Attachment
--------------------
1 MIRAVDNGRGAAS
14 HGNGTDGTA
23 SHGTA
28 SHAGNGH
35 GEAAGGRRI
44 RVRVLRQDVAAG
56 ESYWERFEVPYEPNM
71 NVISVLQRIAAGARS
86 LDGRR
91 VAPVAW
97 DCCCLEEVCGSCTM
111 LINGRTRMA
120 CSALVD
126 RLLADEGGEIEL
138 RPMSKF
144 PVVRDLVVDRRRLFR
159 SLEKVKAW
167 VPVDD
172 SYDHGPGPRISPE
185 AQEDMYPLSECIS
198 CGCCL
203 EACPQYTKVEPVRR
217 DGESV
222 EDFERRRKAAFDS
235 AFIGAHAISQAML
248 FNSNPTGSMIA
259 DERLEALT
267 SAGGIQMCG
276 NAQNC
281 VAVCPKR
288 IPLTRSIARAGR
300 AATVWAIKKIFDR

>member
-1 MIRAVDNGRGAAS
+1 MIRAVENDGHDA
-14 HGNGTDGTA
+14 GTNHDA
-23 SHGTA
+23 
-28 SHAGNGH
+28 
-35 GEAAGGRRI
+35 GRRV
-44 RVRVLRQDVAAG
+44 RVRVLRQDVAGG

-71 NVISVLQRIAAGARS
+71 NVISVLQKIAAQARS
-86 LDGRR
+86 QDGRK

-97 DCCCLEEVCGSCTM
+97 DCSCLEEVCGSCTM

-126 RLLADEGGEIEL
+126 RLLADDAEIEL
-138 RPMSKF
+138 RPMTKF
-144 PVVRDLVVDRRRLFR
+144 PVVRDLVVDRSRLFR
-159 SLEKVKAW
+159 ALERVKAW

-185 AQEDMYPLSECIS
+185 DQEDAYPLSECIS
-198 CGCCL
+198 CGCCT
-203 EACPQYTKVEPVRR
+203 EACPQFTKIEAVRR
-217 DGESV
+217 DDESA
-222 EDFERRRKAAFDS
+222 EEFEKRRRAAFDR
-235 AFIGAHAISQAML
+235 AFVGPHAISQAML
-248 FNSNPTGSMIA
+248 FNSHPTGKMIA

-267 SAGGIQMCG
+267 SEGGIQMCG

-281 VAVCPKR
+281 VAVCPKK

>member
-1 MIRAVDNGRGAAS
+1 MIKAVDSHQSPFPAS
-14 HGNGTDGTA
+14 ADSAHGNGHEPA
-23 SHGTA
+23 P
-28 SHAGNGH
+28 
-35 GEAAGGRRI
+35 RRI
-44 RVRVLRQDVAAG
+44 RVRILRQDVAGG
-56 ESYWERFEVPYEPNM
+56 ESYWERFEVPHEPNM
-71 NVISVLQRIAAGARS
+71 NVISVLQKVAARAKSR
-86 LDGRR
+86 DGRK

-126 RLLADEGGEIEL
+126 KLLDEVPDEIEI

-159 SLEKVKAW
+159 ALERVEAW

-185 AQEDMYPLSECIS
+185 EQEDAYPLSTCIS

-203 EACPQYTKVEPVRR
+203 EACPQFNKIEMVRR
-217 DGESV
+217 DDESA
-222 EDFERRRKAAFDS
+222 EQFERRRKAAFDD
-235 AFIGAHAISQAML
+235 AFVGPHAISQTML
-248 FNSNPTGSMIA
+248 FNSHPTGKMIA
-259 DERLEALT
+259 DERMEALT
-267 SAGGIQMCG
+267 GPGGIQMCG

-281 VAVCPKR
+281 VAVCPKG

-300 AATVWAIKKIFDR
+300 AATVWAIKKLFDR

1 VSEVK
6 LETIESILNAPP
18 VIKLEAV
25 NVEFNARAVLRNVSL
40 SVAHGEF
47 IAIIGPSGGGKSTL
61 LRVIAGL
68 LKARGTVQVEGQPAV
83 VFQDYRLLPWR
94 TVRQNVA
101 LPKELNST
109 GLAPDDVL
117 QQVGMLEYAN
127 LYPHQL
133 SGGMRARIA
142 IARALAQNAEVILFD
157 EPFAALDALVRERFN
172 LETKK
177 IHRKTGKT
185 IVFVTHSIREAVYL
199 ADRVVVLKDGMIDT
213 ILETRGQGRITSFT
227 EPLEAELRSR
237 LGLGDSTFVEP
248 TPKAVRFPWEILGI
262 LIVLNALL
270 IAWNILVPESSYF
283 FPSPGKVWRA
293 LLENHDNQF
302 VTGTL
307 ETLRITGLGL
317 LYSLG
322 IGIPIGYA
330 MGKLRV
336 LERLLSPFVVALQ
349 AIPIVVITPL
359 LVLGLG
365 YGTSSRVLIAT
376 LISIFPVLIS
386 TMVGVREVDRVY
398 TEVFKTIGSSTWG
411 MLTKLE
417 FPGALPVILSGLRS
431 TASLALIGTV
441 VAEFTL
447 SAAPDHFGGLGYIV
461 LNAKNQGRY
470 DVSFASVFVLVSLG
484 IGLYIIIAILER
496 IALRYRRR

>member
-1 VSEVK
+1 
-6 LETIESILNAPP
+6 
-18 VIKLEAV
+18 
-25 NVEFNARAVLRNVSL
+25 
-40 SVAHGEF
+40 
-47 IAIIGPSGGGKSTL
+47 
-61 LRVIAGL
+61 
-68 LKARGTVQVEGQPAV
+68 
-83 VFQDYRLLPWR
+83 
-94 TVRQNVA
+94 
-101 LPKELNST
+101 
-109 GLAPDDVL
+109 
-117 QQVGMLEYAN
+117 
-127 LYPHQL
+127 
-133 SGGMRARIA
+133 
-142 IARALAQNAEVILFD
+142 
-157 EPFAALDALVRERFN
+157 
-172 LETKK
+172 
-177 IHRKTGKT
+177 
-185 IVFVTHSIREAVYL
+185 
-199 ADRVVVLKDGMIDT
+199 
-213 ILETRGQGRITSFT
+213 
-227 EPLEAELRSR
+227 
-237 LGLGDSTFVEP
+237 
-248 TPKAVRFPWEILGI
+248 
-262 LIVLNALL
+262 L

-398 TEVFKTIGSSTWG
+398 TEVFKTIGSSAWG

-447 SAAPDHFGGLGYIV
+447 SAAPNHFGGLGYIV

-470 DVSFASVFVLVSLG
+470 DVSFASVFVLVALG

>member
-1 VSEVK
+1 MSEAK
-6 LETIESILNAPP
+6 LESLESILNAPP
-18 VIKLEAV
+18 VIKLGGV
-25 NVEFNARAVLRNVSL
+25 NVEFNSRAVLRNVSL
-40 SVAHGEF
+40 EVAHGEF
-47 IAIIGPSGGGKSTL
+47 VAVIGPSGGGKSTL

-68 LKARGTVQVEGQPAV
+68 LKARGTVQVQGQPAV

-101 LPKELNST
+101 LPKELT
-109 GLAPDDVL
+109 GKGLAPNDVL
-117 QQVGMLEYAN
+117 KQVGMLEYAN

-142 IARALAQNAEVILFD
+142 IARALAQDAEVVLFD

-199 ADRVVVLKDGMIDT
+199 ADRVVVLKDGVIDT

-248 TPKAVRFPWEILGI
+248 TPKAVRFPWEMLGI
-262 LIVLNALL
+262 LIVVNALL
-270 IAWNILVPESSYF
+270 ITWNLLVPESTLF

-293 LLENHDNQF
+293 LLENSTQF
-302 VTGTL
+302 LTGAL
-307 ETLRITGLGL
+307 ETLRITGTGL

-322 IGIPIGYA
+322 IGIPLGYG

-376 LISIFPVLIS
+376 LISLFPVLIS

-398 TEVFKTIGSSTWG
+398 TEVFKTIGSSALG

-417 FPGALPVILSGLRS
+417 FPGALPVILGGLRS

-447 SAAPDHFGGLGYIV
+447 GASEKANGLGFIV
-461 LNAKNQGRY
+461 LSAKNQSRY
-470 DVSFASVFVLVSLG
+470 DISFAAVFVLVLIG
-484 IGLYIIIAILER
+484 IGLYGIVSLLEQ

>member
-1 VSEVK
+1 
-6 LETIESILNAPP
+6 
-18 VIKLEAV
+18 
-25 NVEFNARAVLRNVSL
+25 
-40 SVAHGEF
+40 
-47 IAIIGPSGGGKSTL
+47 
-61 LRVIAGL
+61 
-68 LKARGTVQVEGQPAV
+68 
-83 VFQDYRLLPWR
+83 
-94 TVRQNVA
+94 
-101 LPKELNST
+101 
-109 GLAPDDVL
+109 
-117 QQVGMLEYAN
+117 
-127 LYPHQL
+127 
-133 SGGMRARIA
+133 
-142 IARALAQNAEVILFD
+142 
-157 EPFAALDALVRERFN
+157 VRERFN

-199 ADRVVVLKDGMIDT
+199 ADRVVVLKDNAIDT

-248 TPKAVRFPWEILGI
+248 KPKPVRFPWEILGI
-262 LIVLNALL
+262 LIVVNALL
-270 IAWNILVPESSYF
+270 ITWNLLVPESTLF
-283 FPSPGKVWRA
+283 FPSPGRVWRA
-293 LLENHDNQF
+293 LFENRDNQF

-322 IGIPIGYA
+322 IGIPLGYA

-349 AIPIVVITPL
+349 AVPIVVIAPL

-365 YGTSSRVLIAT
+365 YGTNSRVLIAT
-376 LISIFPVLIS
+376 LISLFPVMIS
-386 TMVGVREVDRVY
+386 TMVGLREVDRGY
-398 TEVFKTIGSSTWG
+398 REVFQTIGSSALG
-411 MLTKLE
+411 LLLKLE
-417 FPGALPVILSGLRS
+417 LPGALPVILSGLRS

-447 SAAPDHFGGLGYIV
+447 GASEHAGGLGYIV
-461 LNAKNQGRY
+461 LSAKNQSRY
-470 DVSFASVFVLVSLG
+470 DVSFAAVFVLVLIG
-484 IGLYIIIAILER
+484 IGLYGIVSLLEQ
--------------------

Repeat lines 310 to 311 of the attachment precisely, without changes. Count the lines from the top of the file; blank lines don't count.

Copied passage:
-127 LYPHQL
+127 